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Trump case expected to head to the jury today; IN food banks concerned about draft Farm Bill; NH parents, educators urge veto of anti-LGBTQ+ bills; Study shows a precipitous drop in migratory fish populations, in US and worldwide.

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MN Ponders Tougher Penalties for Abuse of Vulnerable Adults

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Monday, January 16, 2012   

ST. PAUL, Minn. - AARP Minnesota is supporting a push to toughen penalties for those who abuse vulnerable adults, such as the elderly and people with disabilities. A bill that would make intentional neglect a felony crime will be introduced during the 2012 Legislature.

Its sponsor, Senator Warren Limmer, says he's hoping for bipartisan support.

"After all, everybody's got a mom and a dad that we are looking out for, or maybe a brother or a cousin in the disability category. And we just want to make sure that, if they are abused, there is a criminal sanction to pursue justice for these individuals."

Limmer says the current law means perpetrators often get away with little more than a legal slap on the wrist. His bill would increase the penalty to put people behind bars for years, depending on the nature of their crime.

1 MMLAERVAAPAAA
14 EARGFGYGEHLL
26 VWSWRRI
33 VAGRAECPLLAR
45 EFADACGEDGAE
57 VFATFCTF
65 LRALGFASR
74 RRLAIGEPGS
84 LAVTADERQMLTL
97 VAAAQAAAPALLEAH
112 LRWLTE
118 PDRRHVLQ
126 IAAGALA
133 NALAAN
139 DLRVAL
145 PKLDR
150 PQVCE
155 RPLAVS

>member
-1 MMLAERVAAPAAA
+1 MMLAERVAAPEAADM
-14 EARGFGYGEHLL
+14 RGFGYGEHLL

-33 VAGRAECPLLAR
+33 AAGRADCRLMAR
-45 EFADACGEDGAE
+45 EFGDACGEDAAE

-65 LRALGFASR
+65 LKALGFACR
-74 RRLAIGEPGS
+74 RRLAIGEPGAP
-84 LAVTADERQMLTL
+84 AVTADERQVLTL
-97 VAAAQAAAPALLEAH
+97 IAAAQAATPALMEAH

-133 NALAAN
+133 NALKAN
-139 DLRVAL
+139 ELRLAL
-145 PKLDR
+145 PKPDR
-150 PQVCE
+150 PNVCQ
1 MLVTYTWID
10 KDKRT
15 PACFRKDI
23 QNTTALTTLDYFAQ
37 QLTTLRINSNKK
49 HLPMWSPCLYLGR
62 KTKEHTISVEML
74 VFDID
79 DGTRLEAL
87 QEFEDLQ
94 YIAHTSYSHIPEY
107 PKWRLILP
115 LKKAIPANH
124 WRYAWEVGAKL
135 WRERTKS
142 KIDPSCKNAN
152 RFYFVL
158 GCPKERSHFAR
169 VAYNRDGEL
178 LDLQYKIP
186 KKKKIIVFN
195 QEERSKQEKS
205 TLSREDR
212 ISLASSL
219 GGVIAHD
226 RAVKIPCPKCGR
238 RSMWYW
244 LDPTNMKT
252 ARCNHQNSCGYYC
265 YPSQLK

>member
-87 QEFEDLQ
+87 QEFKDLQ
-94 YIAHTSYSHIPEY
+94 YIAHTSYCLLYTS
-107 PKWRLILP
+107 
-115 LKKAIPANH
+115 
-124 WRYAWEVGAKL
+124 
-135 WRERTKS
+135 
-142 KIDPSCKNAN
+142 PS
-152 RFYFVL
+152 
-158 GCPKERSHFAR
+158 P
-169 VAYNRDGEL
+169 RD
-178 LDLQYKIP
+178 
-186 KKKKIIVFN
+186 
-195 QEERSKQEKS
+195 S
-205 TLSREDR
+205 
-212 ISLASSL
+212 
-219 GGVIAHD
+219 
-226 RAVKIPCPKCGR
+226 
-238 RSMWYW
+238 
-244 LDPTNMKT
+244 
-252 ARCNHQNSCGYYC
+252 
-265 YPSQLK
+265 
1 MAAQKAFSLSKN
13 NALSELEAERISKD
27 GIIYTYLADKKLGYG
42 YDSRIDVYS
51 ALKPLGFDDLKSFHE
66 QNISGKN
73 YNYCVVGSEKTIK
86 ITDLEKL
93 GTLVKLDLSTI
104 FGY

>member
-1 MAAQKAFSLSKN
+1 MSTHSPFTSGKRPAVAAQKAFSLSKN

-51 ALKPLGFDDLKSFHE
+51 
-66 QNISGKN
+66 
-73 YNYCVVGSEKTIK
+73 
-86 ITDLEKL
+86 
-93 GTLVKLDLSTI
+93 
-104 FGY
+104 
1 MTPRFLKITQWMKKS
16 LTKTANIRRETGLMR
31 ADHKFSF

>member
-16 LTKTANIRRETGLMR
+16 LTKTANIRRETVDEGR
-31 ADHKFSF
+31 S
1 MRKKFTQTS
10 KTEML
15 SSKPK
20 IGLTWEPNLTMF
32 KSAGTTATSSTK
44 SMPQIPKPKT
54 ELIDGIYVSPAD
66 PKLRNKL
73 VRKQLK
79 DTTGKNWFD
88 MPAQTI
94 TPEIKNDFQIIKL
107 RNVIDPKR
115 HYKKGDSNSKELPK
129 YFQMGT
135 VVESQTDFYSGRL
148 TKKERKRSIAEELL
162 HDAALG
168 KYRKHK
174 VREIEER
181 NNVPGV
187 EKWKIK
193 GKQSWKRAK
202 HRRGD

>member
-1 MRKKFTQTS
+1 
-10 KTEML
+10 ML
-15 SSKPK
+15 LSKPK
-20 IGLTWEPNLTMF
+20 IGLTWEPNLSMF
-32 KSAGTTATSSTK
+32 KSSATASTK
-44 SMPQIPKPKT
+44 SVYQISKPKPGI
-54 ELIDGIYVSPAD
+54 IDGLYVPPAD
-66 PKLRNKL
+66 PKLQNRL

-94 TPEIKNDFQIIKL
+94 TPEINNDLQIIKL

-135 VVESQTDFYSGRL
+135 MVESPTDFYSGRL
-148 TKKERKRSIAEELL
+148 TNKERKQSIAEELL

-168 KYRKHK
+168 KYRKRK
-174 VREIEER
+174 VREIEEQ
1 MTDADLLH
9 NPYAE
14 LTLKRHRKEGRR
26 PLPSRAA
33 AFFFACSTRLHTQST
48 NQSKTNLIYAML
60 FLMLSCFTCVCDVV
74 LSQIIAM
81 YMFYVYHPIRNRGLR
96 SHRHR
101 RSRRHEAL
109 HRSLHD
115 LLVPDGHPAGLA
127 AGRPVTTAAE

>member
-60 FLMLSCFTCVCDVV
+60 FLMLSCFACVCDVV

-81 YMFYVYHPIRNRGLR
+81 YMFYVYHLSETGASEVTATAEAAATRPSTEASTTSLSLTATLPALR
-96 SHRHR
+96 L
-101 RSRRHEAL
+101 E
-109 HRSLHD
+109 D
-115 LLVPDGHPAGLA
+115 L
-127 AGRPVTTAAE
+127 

The state senator adds that it isn't about punishing mistakes, but about behavior clearly intended to result in serious injury or death.

"To allow a person to lay in his bed, lay in his own waste, never get cleansed, hardly get fed; that type of thing. Now, that's going above and beyond and into a criminal definition of what negligence really would be."

Amy McDonough, communications director for AARP Minnesota, says her organization fully supports the proposal, because it will also open a dialogue on the matter of vulnerable adults, a growing issue as the nation continues to grow older.

"It's going to give us an opportunity to talk about elder abuse and how to prevent it, how to spot it, so as members of the community we can take better care of each other and watch out for people who might be in situations where they are very vulnerable."

McDonough says neglect often happens in isolation and only a small number of cases are reported, so it's important to keep an eye on more fragile friends and neighbors.

"And use the networks that we have, use our churches and our community action agencies. Every county in Minnesota has a line where you can report a situation with a vulnerable adult. The county is required to take that report and follow up on it."

The crime of felony neglect would carry a maximum prison sentence of 10 years. Minnesota currently is one of only five states without this type of felony-neglect statute.

More information is at aarp.us/xvEsPf.




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